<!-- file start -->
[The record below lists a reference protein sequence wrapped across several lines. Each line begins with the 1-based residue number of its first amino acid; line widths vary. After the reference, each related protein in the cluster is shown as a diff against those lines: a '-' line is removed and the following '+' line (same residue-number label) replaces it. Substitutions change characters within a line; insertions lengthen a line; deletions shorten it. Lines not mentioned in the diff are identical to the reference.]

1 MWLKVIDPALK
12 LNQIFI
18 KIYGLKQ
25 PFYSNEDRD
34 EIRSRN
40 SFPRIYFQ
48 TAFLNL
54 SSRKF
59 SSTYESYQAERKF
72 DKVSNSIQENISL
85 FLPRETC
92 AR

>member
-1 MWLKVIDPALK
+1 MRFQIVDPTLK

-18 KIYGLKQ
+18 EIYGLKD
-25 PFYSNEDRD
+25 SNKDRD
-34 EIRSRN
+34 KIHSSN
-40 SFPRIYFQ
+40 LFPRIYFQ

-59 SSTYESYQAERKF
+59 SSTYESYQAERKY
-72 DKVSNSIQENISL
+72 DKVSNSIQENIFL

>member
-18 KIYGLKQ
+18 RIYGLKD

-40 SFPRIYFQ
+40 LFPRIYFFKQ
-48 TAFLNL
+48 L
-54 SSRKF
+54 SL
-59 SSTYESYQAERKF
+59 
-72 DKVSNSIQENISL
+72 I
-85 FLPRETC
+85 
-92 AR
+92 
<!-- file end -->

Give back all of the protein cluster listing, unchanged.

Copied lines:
[The record below lists a reference protein sequence wrapped across several lines. Each line begins with the 1-based residue number of its first amino acid; line widths vary. After the reference, each related protein in the cluster is shown as a diff against those lines: a '-' line is removed and the following '+' line (same residue-number label) replaces it. Substitutions change characters within a line; insertions lengthen a line; deletions shorten it. Lines not mentioned in the diff are identical to the reference.]

1 MWLKVIDPALK
12 LNQIFI
18 KIYGLKQ
25 PFYSNEDRD
34 EIRSRN
40 SFPRIYFQ
48 TAFLNL
54 SSRKF
59 SSTYESYQAERKF
72 DKVSNSIQENISL
85 FLPRETC
92 AR

>member
-1 MWLKVIDPALK
+1 MRFQIVDPTLK

-18 KIYGLKQ
+18 EIYGLKD
-25 PFYSNEDRD
+25 SNKDRD
-34 EIRSRN
+34 KIHSSN
-40 SFPRIYFQ
+40 LFPRIYFQ

-59 SSTYESYQAERKF
+59 SSTYESYQAERKY
-72 DKVSNSIQENISL
+72 DKVSNSIQENIFL

>member
-18 KIYGLKQ
+18 RIYGLKD

-40 SFPRIYFQ
+40 LFPRIYFFKQ
-48 TAFLNL
+48 L
-54 SSRKF
+54 SL
-59 SSTYESYQAERKF
+59 
-72 DKVSNSIQENISL
+72 I
-85 FLPRETC
+85 
-92 AR
+92 